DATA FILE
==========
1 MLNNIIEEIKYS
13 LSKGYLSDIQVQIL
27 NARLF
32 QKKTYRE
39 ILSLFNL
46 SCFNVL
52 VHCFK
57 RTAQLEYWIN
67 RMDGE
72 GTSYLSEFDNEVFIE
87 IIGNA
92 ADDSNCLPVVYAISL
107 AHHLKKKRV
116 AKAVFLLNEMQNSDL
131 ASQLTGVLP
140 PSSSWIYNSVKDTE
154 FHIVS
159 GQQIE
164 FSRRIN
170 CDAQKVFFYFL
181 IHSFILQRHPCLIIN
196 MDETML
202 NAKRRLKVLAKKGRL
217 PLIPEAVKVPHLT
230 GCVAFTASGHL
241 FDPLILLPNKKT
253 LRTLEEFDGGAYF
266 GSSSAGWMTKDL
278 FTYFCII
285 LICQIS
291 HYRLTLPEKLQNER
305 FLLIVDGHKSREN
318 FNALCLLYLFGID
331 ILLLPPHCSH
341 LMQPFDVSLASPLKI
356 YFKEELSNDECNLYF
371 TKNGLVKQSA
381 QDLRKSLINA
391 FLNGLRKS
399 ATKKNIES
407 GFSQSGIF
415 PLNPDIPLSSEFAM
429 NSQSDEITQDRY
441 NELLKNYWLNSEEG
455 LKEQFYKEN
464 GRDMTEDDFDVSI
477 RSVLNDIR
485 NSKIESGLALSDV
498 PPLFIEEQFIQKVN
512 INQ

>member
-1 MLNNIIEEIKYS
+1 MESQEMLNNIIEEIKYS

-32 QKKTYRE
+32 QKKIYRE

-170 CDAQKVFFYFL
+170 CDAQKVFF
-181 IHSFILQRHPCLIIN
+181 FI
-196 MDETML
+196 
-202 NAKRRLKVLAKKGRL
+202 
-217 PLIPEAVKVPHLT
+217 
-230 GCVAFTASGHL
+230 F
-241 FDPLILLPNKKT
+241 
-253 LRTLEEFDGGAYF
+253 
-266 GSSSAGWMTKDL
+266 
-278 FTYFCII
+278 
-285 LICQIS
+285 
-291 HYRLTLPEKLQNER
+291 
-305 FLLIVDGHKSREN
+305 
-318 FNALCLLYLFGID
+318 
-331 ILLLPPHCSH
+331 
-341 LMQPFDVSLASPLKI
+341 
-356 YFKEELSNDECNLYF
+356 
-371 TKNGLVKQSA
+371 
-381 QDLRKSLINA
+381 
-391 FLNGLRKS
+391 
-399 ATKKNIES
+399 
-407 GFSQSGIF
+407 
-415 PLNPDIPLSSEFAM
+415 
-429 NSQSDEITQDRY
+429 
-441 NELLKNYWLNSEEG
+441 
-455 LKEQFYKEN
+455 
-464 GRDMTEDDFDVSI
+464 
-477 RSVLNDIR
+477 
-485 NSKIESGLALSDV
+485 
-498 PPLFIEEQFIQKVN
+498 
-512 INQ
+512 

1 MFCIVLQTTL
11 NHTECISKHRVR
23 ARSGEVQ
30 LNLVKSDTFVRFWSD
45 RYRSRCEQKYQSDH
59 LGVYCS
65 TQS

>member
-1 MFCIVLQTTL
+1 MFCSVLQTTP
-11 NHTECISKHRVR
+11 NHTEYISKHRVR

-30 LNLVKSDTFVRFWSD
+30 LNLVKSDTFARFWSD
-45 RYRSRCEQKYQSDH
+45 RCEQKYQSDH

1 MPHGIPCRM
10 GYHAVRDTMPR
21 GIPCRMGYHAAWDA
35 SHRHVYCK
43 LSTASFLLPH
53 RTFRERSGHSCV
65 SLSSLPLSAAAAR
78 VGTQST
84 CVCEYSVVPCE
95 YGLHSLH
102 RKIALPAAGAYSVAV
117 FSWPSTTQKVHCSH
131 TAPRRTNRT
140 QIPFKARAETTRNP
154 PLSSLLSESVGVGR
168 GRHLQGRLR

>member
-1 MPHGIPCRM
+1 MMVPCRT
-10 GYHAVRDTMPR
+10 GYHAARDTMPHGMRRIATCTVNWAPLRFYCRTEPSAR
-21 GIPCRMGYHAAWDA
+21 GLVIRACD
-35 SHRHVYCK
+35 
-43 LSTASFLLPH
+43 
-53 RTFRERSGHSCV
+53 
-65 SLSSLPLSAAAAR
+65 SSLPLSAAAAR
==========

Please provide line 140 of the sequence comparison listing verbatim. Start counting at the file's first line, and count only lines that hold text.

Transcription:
65 SLSSLPLSAAAAR